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It was in winter, and in the wintry weather of the year 1803, that I first entered Oxford with a view to its vast means of education, or rather with a view to its vast advantages for study. A ludicrous story is told of a young candidate for clerical orders–that, being asked by the bishop’s chaplain if he had ever “been to Oxford,” as a colloquial expression for having had an academic education, he replied, “No: but he had twice been to Abingdon:” Abingdon being only seven miles distant. In the same sense I might say that once before I had been at Oxford: but that was as a transient visitor with Lord W—-, when we were both children. Now, on the contrary, I approached these venerable towers in the character of a student, and with the purpose of a long connection; personally interested in the constitution of the university, and obscurely anticipating that in this city, or at least during the period of my nominal attachment to this academic body, the remoter parts of my future life would unfold before me. All hearts were at this time occupied with the public interests of the country. The “sorrow of the time” was ripening to a second harvest. Napoleon had commenced his Vandal, or rather Hunnish War with Britain, in the spring of this year, about eight months before; and profound public interest it was, into which the very coldest hearts entered, that a little divided with me the else monopolizing awe attached to the solemn act of launching myself upon the world. That expression may seem too strong as applied to one who had already been for many months a houseless wanderer in Wales, and a solitary roamer in the streets of London. But in those situations, it must be remembered, I was an unknown, unacknowledged vagrant; and without money I could hardly run much risk, except of breaking my neck. The perils, the pains, the pleasures, or the obligations, of the world, scarcely exist in a proper sense for him who has no funds. Perfect weakness is often secure; it is by imperfect power, turned against its master, that men are snared and decoyed. Here in Oxford I should be called upon to commence a sort of establishment upon the splendid English scale; here I should share in many duties and responsibilities, and should become henceforth an object of notice to a large society. Now first becoming separately and individually answerable for my conduct, and no longer absorbed into the general unit of a family, I felt myself, for the first time, burthened with the anxieties of a man, and a member of the world.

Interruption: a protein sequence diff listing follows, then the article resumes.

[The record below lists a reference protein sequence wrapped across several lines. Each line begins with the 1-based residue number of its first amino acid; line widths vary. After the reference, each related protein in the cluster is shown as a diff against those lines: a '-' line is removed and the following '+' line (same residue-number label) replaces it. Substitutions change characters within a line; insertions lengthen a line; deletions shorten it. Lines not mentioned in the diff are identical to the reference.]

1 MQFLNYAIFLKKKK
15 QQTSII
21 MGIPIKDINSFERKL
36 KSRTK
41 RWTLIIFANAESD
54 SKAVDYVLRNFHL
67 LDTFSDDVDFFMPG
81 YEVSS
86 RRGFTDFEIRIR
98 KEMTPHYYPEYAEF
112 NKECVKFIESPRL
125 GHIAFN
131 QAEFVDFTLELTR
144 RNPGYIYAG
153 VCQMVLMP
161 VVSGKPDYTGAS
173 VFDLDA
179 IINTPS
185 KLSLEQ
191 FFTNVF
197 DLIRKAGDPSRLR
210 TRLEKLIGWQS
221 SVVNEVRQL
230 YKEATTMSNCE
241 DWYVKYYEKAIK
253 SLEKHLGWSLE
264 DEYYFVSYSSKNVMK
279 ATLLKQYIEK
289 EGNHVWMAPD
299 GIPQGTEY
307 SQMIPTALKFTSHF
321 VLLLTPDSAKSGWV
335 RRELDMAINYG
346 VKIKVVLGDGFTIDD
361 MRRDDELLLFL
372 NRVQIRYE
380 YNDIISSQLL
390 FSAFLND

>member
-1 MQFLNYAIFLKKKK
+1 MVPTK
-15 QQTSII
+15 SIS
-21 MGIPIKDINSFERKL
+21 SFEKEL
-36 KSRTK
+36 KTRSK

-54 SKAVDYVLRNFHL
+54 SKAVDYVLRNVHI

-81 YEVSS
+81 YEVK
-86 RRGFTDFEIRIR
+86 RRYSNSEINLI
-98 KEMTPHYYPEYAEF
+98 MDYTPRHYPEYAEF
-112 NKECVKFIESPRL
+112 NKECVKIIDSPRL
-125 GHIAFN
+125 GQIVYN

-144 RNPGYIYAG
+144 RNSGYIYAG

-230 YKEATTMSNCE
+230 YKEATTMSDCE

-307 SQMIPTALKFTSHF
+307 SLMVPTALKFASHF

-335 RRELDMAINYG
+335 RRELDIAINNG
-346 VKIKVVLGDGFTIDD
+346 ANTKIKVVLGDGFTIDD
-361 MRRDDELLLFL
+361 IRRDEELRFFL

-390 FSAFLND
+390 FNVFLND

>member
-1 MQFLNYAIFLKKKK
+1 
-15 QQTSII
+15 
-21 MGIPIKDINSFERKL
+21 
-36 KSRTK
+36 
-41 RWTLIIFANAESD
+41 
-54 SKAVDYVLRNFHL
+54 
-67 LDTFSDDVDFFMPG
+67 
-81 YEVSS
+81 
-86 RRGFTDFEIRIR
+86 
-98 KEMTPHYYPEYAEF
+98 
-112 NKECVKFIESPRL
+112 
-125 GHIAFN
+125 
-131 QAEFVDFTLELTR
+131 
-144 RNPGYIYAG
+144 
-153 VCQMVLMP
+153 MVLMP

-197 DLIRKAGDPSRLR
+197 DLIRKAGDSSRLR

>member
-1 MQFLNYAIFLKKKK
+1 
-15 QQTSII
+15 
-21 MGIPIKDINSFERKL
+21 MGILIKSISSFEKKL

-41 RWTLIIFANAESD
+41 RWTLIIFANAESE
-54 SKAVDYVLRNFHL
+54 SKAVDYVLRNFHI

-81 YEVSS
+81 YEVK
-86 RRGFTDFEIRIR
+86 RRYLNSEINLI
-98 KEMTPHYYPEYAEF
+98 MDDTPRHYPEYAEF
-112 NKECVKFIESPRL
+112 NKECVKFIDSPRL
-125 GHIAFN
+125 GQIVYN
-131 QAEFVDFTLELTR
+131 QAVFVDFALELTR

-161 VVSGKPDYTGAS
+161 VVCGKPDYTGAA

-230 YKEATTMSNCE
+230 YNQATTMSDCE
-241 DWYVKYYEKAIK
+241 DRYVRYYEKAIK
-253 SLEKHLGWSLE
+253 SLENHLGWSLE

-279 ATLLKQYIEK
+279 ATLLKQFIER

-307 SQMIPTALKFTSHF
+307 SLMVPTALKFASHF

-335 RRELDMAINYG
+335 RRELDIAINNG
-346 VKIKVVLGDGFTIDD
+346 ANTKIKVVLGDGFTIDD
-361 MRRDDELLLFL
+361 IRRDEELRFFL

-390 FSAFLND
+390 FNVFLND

Oxford, ancient mother! hoary with ancestral honors, time-honored, and, haply, it may be, time-shattered power–I owe thee nothing! Of thy vast riches I took not a shilling, though living amongst multitudes who owed to thee their daily bread. Not the less I owe thee justice; for that is a universal debt. And at this moment, when I see thee called to thy audit by unjust and malicious accusers–men with the hearts of inquisitors and the purposes of robbers–I feel towards thee something of filial reverence and duty. However, I mean not to speak as an advocate, but as a conscientious witness in the simplicity of truth; feeling neither hope nor fear of a personal nature, without fee, and without favor.

I have been assured from many quarters that the great body of the public are quite in the dark about the whole manner of living in our English universities; and that a considerable portion of that public, misled by the totally different constitution of universities in Scotland, Ireland, and generally on the continent, as well as by the different arrangements of collegiate life in those institutions, are in a state worse than ignorant (that is, more unfavorable to the truth)– starting, in fact, from prejudices, and absolute errors of fact, which operate most uncharitably upon their construction of those insulated statements, which are continually put forward by designing men. Hence, I can well believe that it will be an acceptable service, at this particular moment, when the very constitution of the two English universities is under the unfriendly revision of Parliament, when some roving commission may be annually looked for, under a contingency which I will not utter in words (for I reverence the doctrine of euphemismos), far worse than Cromwellian, that is, merely personal, and to winnow the existing corporation from disaffection to the state–a Henry the Eighth commission of sequestration, and levelled at the very integrity of the institution–under such prospects, I can well believe that a true account of Oxford as it is (which will be valid also for Cambridge) must be welcome both to friend and foe. And instead of giving this account didactically, or according to a logical classification of the various items in the survey, I will give it historically, or according to the order in which the most important facts of the case opened themselves before myself, under the accidents of my own personal inquiry. No situation could be better adapted than my own for eliciting information; for, whereas most young men come to the university under circumstances of absolute determination as to the choice of their particular college, and have, therefore, no cause for search or inquiry, I, on the contrary, came thither in solitary self- dependence, and in the loosest state of indetermination.